Asked on 11 Jun 2019
Pretty sure many of us want to show appreciation to the person whom we most lovingly call 'papa', 'pops' or 'lao dou' (in Chinese). But he also wants us to practice financial prudence in spending, so don't break the bank this weekend when you bring your dad out for dinner!
Dad was (and still is) a taxi driver. If anything, it would be the value of working hard. Even if things knock you down (you won't believe how many people I've heard run off without paying the taxi fare), life will still go on and hence grit and determination are important factors if you want to succeed in life.
And he led a simple life by most standards. I think a clear distinction between wants and needs will help remind us (his sons) what's important in life and how to make every cent count. That daily $7 Starbucks is replaced by a 30cent nescafe coffee stick. That weekly $20 uber ride is replaced by just setting off for your destination 30 mins earlier. All that adds up.
But nothing would beat a good meal with him. That's just once a year after all.
My Dad taught me the value of working hard. He works really long hours, even now in his 60s - finding fulfillment in what he does. When I was younger - I thought I worked hard, and he showed me over and over again that I didn't even know what that meant.
Even though he wasn't around as much as my mum, I felt his presence through what he provided - literal food on the table, amongst other things.
He also saved tremendously during regular days and spent quite lavishly on us during holidays. We had at least two vacations a year, even if they weren't particularly expensive places like Europe - he and Mum always emphasized that it was important for us to experience what they never got to do when they were young, and to do it properly (which I guess was to spend more to get a better experience LOL).
Typically I do most of these things today as well.
My dad always has the following requirement for food: Cheap and Good. This stems from my father coming from a humble background, and drawing a modest salary as a foreman at a little above $1k a month.
Because of that, we always make our Daddy + Daughter adventures to check out all the good eats at hawkers in Singapore. Having these dinner dates also ensures that we spend time with each other, especially in this day and age where it's easy to 'be busy' and overlook quality time spent with loved ones.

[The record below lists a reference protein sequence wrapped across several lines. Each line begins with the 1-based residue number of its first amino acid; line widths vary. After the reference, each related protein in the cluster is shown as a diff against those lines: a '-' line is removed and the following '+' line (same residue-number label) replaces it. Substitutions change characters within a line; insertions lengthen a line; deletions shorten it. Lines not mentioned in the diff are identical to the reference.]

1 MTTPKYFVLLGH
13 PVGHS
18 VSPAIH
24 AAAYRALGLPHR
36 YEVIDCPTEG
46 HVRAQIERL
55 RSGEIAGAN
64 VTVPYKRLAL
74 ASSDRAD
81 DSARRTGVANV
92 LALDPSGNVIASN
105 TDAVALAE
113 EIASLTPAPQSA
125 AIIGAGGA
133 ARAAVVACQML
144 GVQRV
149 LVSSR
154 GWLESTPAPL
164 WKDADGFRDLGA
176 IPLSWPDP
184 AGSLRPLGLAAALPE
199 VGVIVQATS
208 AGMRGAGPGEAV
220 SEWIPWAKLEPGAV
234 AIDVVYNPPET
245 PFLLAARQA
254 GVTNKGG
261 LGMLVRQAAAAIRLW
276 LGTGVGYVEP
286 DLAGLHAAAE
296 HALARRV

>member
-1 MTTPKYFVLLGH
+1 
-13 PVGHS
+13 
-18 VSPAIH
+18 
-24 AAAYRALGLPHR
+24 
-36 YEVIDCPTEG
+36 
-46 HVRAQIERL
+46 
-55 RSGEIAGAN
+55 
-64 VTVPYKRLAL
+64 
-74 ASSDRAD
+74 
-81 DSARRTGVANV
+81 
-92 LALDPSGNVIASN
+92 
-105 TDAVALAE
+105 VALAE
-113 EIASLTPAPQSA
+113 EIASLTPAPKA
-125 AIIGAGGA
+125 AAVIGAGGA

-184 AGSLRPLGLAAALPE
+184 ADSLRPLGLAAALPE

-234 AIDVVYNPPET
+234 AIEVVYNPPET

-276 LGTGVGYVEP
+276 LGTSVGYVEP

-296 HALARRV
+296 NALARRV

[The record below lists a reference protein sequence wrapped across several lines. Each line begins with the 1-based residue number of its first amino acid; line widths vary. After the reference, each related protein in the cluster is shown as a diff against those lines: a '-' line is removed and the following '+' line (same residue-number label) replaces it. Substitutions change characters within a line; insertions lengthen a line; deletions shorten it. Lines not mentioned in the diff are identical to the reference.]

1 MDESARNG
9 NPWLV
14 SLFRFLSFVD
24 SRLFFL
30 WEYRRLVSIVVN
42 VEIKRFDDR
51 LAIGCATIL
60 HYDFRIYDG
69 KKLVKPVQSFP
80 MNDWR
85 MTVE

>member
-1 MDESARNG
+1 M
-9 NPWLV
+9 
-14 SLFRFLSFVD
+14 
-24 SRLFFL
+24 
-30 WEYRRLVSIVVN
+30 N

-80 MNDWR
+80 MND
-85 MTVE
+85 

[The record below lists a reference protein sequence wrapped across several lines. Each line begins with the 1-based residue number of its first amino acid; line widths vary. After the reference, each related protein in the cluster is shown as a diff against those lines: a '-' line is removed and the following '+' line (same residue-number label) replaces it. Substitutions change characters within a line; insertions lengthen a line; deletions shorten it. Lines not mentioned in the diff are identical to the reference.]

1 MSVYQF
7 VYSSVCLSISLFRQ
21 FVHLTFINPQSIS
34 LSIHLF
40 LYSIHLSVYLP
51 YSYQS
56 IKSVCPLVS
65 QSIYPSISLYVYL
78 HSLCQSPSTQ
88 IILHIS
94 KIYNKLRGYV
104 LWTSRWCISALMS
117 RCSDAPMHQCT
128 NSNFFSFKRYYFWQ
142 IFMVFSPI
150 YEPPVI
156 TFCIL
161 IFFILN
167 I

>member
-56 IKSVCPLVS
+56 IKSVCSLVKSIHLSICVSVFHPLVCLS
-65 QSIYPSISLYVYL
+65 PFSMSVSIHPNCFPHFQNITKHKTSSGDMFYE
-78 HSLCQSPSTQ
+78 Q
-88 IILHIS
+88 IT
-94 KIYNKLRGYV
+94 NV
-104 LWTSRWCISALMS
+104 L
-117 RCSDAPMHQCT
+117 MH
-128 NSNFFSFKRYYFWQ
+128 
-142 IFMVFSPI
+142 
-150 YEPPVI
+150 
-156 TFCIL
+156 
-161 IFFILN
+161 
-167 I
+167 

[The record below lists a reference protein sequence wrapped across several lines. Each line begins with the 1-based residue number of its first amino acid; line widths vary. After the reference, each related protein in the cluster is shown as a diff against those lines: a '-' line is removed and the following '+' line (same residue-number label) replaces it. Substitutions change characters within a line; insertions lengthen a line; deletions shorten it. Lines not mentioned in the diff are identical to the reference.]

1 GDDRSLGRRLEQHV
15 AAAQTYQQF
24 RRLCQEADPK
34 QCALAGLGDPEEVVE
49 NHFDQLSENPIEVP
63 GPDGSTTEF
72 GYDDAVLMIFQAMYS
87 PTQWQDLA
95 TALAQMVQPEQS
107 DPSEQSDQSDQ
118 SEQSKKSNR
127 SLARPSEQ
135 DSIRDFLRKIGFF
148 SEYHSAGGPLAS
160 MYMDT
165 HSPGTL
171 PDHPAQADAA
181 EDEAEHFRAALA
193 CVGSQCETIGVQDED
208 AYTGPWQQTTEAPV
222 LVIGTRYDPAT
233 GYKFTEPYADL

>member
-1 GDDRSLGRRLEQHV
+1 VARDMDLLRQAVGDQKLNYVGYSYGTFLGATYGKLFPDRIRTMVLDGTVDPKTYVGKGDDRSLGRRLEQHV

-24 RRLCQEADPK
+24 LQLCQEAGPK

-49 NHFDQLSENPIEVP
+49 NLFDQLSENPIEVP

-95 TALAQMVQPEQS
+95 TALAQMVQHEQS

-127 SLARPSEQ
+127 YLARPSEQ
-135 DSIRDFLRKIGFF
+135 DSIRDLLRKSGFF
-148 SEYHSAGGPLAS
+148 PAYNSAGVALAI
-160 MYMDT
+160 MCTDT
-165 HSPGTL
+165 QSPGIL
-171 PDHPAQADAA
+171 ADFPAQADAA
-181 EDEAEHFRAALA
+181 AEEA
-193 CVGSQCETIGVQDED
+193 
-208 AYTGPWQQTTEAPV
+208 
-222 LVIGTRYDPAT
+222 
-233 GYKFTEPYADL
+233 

I recall when I was overseas for work, and I missed our usual Sunday kway chap breakfast together as I had to fly out early to US. My heart sank a little when I whatsapped him asking how his Sunday went, and he replied,
'The kway chap is not quite the same when you aren't around; it feels different'.
I always remember that, and always make it a point to spend time with my loved ones, especially my dad, because of that.
My Pa told me
Dad will always look out for their children.
My dad was a taxi driver and his discipline in recording and tallying his "accounts" everyday after work was just amazing. He wasn't well-educated but with his basic knowledge he would record down his earnings and spendings (i.e. petrol costs, repair costs, etc) in notebooks neatly.
As a small child, I never knew what he was doing everyday after work and what those notes and numbers were but I understood the importance of this now that I'm working!
My favourite learning from my dad who used to be a business Owner doing paper trading.
similar to the mantra in sales: “don’t count your chickens before they hatch”
also known as: “don’t celebrate too early!”
can be linked to finance in every single aspect when it comes to playing the long game.
Dad taught me to live below my means and save consistently for a rainy day. The ability to save an emergency fund and invest for the long term gives me the confidence to choose work life balance over a demanding job. Thanks to Dad for being a fanstastic role model!
My dad taught me the importance of frugality. He also taught me that the main purpose of money should be to bring joy to those important to us. So he doesn't skimp when it comes to spending on those he loves. 🙂
One thing I've learnt from my dad is to not be 'penny wise and pound foolish'. While my family is not well to do initially, there are times when my dad makes quality purchases for long-term items (e.g. a good pair of sports shoes, or a quality printer) that makes a lower average 'cost per use' - despite the higher upfront costs, these items generally last longer from higher quality purchases.
Food wise, might be better to go with what your dad enjoys! price is the amount you pay, but value is the satisfaction you get! (for my dad, a nice bowl of porridge n dimsum with the whole family together makes his day! )